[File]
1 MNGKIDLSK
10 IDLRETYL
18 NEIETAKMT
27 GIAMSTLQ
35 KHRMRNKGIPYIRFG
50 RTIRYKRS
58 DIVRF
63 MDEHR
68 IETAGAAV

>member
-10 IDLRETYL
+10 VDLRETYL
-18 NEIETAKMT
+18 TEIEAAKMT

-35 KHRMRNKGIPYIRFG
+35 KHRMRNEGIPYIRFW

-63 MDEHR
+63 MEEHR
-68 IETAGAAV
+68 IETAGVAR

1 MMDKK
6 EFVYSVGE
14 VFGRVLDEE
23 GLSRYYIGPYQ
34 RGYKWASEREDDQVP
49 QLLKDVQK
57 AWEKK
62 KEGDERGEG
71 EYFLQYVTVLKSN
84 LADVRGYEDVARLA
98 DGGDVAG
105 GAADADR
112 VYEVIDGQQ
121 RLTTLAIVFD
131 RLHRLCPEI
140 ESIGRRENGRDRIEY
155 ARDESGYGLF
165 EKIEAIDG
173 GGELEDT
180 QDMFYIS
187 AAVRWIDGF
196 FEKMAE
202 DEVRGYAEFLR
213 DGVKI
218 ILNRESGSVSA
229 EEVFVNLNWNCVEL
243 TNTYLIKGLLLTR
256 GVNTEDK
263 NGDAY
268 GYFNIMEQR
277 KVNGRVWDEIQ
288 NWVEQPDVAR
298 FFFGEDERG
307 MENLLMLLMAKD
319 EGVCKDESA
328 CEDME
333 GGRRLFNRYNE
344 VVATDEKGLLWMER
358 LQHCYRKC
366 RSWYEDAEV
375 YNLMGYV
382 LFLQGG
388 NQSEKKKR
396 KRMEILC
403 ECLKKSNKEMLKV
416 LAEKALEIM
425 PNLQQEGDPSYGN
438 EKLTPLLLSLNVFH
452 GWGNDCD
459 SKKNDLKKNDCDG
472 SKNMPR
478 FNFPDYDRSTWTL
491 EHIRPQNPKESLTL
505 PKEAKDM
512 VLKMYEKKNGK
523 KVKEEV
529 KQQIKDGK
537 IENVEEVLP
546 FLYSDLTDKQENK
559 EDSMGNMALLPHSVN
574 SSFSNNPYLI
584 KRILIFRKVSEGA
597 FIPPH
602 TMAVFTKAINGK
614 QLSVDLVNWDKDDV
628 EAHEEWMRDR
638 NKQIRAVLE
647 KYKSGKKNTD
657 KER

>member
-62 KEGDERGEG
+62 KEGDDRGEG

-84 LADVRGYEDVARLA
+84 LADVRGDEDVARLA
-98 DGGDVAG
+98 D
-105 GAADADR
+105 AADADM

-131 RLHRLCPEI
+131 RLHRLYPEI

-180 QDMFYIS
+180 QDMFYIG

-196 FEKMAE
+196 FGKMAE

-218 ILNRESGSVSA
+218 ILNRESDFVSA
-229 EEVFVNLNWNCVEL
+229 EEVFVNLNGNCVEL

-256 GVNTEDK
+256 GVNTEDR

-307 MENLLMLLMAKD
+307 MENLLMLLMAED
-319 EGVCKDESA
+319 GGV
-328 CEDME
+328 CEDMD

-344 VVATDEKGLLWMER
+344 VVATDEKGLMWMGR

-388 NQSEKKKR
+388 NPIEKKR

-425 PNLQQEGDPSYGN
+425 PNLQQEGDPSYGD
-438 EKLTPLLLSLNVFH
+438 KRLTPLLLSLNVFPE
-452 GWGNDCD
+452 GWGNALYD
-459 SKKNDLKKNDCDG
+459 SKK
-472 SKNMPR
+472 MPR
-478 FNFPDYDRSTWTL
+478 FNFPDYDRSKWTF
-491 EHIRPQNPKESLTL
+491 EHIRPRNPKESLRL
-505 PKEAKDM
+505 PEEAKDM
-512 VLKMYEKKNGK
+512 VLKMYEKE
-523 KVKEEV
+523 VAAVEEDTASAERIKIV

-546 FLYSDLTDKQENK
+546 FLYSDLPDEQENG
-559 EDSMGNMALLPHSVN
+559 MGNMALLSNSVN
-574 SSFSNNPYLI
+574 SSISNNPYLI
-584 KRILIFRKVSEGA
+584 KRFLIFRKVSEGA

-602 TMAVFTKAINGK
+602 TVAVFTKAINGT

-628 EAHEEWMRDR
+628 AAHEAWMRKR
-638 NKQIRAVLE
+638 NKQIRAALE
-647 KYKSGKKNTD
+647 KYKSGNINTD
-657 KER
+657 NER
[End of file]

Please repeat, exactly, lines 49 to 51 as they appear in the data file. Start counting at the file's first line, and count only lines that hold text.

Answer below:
263 NGDAY
268 GYFNIMEQR
277 KVNGRVWDEIQ